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Charged Particle Detection


PIPS® (Passivated Implanted Planar Silicon) detectors

Mirion offers two types of silicon charged particle detectors to cover a wide range of applications. The first type is the PIPS (Passivated Implanted Planar Silicon) detector, which employs an implanted barrier contact that forms a precise, thin, abrupt junction for good charged particle resolution. The second type is the Lithium-drifted silicon detector to address the need for better detection efficiency for high energy charged particles. In both cases, the detectors have a P-I-N structure in which a depletion region is formed by applying reverse bias, with the resultant electric field collecting the electron-hole pairs produced by an incident charged particle. The resistivity of the silicon must be high enough to allow a large enough depletion region at moderate bias voltages.

At the implanted barrier contact junction there is a repulsion of majority carriers (electrons in the n-type and holes in p-type) so that a depleted region exists. An applied reverse bias widens this depleted region which is the sensitive detector volume, and can be extended to the limit of breakdown voltage. PIPS detectors are generally available with depletion depths of 100 to 1000 µm.

These detectors can be used with the Model 2003BT preamplifier. They are also compatible with the Alpha Analyst™ or Model 7401 Alpha spectrometers for sizes up to 1200 mm2.

Detectors are specified in terms of surface area and alpha or beta particle resolution as well as depletion depth. The resolution depends largely upon detector size, being best for small area detectors. Alpha resolution of 12 to 35 keV and beta resolutions of 6 to 30 keV are typical. Areas of 25 to 5000 mm2 are available as standard, with larger detectors available in various geometries for custom applications. Additionally, PIPS detectors are available fully depleted, so that a dE/dx energy loss measurement can be made by stacking detectors on axis. Detectors for this application are supplied in a transmission mount, (i.e. with the bias connector on the side of the detector).

With standard thicknesses between 2 to 5 mm and on request up to 10 mm, these so called Si(Li) detectors have better stopping power than PIPS detectors, addressing the need for better detection efficiency for high energy charged particles. Si(Li) detectors are available in circular geometry between 200 and 500 mm2 and in rectangular shapes, with a resolution starting from 30 keV depending on the size. These detectors are also available in transmission mount.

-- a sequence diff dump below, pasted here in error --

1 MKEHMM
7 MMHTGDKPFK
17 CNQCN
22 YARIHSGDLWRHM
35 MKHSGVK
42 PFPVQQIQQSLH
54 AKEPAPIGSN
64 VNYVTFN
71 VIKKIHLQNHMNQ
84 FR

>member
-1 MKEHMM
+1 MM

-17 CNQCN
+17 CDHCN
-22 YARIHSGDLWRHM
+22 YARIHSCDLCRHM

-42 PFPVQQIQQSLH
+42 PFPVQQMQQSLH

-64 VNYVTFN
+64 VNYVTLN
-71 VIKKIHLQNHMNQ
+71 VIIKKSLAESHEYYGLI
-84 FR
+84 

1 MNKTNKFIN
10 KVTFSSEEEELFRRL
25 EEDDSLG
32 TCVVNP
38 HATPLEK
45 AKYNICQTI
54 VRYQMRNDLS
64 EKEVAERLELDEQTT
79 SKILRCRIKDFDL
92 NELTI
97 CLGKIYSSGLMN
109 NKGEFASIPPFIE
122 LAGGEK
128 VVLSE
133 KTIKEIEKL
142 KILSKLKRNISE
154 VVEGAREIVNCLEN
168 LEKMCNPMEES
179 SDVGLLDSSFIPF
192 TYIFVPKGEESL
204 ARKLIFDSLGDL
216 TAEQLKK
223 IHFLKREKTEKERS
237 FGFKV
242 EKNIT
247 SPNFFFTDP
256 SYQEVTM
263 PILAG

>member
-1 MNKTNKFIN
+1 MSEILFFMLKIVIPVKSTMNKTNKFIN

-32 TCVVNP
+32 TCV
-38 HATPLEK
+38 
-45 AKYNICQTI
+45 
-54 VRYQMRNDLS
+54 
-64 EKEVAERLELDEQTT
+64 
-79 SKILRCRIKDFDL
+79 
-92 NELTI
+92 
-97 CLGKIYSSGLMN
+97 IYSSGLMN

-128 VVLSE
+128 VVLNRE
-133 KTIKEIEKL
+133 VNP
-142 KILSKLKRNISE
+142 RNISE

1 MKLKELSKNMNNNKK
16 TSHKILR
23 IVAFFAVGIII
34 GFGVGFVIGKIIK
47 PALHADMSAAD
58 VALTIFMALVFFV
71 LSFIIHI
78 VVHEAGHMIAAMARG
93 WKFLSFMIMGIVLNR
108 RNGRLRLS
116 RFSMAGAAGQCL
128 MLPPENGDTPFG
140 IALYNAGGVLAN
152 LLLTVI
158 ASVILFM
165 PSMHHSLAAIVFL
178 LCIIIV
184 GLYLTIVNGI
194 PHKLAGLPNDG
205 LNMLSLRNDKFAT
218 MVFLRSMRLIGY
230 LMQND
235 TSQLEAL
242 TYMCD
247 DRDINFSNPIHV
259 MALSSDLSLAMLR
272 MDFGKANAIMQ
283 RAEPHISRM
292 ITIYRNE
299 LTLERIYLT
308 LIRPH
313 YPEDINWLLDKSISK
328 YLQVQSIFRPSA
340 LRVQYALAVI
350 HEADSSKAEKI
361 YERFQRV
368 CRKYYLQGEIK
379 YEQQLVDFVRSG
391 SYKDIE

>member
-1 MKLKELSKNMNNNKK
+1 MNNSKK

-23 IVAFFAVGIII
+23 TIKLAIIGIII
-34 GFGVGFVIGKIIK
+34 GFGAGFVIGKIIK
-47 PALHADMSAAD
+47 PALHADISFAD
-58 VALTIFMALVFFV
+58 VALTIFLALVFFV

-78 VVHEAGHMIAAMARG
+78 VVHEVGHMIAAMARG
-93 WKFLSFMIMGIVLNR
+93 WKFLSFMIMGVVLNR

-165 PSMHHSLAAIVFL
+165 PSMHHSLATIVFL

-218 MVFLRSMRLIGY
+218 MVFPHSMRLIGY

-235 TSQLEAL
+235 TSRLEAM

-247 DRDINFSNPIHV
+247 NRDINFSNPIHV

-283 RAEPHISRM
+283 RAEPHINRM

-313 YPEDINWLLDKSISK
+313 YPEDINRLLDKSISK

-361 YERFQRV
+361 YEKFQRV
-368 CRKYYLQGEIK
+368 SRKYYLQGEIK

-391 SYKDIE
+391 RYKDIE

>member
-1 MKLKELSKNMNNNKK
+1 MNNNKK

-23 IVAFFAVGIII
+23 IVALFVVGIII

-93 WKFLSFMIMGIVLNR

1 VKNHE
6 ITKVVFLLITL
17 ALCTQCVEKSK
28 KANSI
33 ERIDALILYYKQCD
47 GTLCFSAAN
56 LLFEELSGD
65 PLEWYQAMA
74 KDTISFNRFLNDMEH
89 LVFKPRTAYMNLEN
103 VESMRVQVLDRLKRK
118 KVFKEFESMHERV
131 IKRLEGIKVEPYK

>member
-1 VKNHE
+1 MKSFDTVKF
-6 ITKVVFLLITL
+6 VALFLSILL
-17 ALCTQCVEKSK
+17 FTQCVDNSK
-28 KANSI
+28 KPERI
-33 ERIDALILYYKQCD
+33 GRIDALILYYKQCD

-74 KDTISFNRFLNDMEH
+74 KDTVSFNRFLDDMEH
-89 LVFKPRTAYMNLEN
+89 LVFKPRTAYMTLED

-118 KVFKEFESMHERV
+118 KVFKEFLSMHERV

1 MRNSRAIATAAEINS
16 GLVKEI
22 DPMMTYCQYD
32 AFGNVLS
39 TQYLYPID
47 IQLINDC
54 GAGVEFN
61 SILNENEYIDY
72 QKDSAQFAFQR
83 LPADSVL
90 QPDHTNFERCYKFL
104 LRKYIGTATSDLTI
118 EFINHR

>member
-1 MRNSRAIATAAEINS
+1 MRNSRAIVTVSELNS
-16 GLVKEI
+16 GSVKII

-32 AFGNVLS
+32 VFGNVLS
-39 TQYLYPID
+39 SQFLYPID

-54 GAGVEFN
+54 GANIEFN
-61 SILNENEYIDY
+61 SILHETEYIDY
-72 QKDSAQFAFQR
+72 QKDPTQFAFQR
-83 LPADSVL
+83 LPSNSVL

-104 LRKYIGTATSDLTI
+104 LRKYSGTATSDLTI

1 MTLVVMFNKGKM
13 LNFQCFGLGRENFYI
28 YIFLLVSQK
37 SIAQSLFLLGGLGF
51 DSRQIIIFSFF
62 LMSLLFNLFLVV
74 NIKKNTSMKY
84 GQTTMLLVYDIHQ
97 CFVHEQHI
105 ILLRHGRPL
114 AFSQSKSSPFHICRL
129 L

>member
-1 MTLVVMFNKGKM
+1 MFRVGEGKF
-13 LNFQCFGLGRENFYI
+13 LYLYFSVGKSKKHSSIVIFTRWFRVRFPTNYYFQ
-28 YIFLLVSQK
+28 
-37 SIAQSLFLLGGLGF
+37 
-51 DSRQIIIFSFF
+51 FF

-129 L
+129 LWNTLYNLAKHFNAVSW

In case any charged particle localization is needed Mirion can offer segmented Si(Li)’s (see information for LTS Si(Li) type detectors). Si(Li) detectors at room temperature have a large leakage current. To polarize the Si(Li) detectors the voltage drop within the biasing circuits should be minimized. In this frame the resistors within the HV filter or at the AC coupling network should be kept at 10 Mohms value. Mirion recommends 2003BT or 2004 type preamplifiers, but for Si(Li) detectors the resistors in the HV filter and in the AC coupling network should be dropped from 100 Mohms to 10 Mohms to avoid excessive voltage drop.

Lithium drifted silicon detectors

Comparison of PIPS to Lithium drifted silicon detectors


A chart of the energies of various particles measured at several depletion depths is shown in Table 1. Note that even the thinnest detector is adequate for alpha particles from radioactive sources, but that only very low energy electrons are fully absorbed. However, for a detector viewing a source of electron lines, such as conversion electron lines, sharp peaks will be observed since some electron path lengths will lie fully in depleted the region. Figure 1 shows ranges of particles commonly occurring in nuclear reactions.

Figure 1 - Range-Energy Curves in Silicon

Since the charge collected from the particle ionization is so small that it is impractical to use the resultant pulses without intermediate amplification, a charge-sensitive preamplifier is used to initially prepare the signal.

Figure 2 illustrates the electronics used in a single-input alpha spectroscopy application. Note that the sample and detector are located inside a vacuum chamber so that the energy loss in air is not involved.

Figure 2 - Electronic chain used in alpha spectrometry

The energy range of the different silicon charged particle detectors is shown in Figure 3, Figure 4 and Figure 5 for energy measurements. The energy range will extend with transmission mounts (FD-series for PIPS and LTC/LTR series for Si(Li)) as detectors can be stacked and used in particle identification, detector telescopes and in other dE/dx measurements.

Figure 3 - Energy range of the different detector models for a complete charge collection of electrons

Figure 4 - Energy range of the different detector models for a complete charge collection of protons

Figure 5 - Energy range of the different detector models for a complete charge collection of alphas

Channeling effects, where energetic ions enter the detector at certain angles will cause channeling of ions between the crystal planes. This effect can cause significant variation of the presented ranges.

Appendix 1 – Energy ranges for electron, protons and alphas

Figure 6 - Energy range for electrons in silicon

Figure 7 - Energy range for protons in Silicon

Figure 8 - Energy range for alpha in silicon

Appendix 2 – Energy loss of different charged particles in silicon

Figure 9 - Energy loss of electron in silicon

Figure 10 - Energy loss of protons in silicon

Figure 11 - Energy loss of alpha in silicon

Figure 12 - Energy loss of different charged particles in silicon

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